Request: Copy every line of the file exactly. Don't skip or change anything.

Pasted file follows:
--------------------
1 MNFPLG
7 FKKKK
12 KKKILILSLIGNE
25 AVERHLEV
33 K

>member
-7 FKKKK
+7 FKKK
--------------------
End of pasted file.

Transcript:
1 MNFPLG
7 FKKKK
12 KKKILILSLIGNE
25 AVERHLEV
33 K

>member
-7 FKKKK
+7 FKKK